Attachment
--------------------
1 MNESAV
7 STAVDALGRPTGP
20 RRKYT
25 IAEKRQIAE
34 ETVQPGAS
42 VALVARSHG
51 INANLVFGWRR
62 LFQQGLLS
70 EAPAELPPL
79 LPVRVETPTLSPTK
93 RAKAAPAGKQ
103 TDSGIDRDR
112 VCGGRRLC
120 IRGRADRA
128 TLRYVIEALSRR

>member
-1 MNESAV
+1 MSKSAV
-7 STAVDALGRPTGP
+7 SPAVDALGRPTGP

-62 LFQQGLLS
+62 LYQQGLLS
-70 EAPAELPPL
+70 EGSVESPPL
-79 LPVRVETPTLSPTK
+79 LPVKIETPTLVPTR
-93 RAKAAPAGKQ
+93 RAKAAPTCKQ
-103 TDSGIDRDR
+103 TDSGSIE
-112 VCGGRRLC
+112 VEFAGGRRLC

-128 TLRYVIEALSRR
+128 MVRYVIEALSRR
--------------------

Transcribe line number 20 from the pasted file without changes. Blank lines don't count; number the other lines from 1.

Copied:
+7 SPAVDALGRPTGP